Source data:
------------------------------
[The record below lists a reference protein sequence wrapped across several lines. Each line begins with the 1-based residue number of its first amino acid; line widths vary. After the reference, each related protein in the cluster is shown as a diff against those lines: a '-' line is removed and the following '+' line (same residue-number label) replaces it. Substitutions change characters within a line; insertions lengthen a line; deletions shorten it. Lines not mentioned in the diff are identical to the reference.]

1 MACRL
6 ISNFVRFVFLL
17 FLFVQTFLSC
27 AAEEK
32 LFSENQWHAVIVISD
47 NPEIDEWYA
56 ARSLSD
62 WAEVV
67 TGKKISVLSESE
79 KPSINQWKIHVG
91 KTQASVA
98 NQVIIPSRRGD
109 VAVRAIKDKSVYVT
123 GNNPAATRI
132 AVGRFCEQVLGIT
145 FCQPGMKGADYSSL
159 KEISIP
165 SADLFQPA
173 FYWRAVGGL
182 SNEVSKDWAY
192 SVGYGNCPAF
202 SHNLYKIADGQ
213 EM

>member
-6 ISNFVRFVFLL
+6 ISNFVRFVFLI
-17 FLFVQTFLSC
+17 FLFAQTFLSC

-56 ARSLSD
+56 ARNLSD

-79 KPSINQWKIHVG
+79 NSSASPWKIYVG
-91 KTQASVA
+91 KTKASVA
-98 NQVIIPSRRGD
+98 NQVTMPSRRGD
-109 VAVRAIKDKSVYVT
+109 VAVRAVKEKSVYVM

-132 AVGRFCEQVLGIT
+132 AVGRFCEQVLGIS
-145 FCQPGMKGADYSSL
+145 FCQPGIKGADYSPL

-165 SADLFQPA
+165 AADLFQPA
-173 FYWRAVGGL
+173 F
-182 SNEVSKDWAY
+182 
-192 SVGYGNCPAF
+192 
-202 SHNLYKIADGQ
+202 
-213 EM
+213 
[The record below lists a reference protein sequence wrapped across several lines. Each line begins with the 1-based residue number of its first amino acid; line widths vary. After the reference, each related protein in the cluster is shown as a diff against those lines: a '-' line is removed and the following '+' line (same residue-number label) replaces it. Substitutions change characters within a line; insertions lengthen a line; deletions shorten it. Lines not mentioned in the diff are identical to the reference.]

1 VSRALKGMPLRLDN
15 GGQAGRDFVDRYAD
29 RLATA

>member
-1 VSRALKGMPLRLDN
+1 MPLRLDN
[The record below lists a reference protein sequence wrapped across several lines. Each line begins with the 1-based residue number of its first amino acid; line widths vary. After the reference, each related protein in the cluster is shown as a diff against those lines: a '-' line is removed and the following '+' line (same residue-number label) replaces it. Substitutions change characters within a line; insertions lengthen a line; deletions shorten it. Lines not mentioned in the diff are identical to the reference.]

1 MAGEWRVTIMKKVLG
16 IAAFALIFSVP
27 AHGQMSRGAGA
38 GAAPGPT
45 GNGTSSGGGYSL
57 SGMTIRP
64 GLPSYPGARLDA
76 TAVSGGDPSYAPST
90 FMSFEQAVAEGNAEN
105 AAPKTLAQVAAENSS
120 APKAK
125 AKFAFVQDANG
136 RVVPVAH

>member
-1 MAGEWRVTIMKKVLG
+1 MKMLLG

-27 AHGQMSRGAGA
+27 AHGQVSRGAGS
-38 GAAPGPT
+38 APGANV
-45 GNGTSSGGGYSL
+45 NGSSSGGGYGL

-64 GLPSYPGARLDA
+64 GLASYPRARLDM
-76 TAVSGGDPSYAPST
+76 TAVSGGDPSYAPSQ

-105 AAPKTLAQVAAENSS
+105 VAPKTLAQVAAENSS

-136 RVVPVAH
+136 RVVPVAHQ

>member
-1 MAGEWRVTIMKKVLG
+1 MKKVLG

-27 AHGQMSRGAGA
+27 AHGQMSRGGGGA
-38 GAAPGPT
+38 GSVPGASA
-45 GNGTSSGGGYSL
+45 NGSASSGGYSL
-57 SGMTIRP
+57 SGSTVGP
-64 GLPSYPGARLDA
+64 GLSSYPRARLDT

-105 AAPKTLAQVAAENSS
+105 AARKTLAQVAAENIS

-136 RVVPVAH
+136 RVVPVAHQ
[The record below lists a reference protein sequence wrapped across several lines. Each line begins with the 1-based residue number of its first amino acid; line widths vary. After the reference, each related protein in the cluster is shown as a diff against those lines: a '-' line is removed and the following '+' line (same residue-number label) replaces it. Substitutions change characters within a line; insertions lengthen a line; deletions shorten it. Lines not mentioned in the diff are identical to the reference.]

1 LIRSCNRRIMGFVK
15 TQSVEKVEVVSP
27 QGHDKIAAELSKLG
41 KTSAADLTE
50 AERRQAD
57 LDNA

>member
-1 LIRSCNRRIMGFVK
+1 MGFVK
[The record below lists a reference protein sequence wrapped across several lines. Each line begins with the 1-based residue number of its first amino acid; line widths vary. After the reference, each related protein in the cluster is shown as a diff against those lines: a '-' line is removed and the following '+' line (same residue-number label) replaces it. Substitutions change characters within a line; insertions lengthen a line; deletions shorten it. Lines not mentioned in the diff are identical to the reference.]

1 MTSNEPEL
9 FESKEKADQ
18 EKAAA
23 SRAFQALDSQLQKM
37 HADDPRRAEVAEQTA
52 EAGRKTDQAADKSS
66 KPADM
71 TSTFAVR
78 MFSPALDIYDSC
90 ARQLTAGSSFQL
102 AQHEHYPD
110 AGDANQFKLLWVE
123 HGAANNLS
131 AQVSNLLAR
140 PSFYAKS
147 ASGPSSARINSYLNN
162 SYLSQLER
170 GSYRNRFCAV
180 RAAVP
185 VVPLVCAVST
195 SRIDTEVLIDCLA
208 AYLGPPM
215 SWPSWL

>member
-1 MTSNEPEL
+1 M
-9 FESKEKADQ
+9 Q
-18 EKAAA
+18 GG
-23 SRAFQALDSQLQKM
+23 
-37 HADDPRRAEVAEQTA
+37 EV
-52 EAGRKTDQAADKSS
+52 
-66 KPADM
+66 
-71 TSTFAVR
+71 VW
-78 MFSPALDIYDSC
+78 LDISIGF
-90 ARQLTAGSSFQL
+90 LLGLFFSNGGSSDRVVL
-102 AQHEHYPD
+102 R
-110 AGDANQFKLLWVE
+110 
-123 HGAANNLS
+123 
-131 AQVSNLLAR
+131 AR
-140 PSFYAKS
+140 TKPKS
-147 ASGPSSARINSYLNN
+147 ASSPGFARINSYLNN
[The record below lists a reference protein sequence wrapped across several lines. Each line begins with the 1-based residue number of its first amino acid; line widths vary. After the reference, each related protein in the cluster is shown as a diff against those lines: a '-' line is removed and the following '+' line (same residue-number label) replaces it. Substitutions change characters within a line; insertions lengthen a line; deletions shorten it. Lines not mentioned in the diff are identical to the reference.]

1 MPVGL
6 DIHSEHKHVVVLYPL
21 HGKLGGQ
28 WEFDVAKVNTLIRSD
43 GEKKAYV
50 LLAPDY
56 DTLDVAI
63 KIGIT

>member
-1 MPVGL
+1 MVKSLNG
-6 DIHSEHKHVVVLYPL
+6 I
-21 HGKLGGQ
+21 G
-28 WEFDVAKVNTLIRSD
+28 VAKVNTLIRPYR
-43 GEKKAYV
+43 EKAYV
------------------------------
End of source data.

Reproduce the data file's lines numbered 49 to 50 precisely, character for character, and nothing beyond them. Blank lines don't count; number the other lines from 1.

+182 
-192 SVGYGNCPAF